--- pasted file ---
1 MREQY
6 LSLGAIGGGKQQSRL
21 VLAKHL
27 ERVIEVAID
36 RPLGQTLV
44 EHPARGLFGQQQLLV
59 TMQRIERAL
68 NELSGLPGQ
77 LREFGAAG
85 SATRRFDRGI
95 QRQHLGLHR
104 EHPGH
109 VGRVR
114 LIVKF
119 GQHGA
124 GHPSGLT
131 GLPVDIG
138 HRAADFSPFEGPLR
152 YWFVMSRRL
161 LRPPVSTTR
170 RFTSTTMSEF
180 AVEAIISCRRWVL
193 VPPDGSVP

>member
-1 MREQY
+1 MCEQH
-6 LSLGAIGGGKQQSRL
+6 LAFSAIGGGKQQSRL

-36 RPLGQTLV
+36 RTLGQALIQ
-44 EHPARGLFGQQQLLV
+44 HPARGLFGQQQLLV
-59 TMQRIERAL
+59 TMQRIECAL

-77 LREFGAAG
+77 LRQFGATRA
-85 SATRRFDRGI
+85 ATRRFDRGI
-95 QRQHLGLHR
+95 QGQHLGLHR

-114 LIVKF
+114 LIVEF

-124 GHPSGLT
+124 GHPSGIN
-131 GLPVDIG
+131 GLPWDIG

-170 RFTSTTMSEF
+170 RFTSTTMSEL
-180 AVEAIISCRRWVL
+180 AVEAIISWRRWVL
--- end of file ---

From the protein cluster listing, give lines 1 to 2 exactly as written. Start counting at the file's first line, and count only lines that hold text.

1 MREQY
6 LSLGAIGGGKQQSRL